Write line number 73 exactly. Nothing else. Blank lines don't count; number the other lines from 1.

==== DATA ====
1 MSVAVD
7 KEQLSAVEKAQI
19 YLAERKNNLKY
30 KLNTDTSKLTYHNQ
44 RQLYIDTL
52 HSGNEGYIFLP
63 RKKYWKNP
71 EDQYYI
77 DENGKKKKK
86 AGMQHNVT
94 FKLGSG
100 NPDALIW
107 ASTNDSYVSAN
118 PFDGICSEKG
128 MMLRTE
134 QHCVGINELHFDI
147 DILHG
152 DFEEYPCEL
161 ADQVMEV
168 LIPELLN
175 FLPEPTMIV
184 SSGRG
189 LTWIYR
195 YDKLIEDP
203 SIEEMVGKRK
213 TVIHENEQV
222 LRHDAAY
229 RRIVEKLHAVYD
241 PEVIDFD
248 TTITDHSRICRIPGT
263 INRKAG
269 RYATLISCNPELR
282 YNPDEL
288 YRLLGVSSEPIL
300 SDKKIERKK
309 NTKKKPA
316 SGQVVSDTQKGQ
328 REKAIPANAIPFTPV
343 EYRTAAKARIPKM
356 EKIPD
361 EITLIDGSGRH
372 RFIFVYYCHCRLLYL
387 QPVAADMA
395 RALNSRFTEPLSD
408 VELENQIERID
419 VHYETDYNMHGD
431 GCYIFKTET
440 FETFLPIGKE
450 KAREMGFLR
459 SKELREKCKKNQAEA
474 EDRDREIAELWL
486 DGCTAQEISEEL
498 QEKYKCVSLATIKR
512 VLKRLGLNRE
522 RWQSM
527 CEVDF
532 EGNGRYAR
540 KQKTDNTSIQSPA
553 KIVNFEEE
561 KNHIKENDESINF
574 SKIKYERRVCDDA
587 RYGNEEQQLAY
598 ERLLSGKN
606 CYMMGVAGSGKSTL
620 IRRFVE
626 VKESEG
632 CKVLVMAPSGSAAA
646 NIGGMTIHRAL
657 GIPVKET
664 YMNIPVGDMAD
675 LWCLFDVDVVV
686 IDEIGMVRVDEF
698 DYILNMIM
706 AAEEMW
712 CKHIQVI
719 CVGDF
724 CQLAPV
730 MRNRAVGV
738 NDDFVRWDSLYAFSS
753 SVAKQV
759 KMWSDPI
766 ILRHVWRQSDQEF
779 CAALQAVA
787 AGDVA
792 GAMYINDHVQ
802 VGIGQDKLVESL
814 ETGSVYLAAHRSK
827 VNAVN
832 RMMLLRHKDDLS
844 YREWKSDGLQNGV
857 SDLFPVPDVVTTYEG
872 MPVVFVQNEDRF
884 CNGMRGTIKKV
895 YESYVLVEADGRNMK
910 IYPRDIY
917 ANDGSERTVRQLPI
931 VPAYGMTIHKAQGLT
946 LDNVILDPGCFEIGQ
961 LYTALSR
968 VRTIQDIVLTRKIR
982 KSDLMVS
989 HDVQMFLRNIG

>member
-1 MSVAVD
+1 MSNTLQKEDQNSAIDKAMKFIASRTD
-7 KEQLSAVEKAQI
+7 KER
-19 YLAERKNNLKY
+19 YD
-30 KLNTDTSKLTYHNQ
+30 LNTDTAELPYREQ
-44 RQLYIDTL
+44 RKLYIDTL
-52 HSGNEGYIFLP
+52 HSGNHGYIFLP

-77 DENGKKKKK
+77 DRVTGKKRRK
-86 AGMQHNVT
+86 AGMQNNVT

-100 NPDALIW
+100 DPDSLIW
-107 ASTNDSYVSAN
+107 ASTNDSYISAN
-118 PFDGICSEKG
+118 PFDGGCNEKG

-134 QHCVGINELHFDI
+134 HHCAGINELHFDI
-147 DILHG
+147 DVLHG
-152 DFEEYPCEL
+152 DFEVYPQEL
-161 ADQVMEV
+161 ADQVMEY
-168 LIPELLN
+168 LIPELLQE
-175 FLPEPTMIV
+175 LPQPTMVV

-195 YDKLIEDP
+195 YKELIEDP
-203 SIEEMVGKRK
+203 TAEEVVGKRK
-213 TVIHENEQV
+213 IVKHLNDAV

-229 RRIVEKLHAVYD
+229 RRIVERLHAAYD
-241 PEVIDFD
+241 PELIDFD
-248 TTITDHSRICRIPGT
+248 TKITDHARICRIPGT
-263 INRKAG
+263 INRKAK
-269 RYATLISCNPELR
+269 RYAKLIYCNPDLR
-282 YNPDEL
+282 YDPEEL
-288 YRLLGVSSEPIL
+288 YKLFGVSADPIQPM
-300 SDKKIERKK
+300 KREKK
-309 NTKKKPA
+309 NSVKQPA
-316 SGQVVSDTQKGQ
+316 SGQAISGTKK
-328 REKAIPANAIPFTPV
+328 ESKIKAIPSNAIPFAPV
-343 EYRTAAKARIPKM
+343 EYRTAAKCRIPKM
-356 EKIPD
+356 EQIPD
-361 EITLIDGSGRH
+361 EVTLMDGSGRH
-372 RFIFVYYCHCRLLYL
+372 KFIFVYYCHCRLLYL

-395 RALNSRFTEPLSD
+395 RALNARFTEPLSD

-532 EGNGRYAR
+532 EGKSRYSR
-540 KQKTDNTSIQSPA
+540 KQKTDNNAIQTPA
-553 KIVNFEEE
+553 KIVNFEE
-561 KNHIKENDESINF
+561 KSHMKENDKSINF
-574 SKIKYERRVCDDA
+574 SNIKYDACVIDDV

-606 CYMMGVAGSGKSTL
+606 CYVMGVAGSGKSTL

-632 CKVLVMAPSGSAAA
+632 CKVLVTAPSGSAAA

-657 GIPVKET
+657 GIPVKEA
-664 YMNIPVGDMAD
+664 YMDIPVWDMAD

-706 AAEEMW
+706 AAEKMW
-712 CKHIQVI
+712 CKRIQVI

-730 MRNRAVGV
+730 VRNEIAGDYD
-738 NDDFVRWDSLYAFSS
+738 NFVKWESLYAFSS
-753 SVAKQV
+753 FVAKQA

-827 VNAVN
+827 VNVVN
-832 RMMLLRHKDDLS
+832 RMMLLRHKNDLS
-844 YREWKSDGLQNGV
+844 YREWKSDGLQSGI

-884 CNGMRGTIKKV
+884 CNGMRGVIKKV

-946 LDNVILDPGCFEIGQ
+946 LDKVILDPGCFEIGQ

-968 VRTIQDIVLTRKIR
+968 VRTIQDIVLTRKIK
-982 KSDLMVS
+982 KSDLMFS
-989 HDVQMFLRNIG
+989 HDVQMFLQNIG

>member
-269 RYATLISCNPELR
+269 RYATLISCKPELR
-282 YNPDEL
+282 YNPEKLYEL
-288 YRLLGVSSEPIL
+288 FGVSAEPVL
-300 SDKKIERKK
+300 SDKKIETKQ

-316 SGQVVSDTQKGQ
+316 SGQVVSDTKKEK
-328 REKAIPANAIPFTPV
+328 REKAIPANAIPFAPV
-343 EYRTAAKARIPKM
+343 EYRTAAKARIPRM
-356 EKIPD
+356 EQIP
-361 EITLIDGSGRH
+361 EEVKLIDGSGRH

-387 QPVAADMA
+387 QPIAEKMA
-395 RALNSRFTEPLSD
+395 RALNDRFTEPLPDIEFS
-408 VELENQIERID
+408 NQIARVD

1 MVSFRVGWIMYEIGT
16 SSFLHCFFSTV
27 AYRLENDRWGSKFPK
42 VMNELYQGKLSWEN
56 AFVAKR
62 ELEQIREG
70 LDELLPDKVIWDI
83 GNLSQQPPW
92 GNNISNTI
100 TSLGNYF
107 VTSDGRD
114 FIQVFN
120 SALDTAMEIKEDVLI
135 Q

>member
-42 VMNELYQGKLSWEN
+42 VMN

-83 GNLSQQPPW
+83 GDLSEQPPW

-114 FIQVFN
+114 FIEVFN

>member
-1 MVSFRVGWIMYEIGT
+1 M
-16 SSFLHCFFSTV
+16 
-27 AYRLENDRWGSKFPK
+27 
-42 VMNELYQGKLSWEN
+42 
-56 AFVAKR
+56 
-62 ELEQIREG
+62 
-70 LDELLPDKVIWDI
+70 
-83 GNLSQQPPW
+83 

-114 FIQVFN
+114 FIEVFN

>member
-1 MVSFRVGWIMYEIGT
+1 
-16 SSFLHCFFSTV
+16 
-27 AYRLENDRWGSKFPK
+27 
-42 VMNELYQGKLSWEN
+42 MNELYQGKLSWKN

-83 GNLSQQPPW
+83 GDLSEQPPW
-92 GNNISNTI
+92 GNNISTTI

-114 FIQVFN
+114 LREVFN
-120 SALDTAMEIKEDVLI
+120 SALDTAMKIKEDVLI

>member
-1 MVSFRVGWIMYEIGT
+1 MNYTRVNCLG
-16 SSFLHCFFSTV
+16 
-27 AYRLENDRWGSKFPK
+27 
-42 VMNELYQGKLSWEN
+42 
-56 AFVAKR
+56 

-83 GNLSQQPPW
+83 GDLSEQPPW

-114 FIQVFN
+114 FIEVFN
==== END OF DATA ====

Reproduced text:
698 DYILNMIM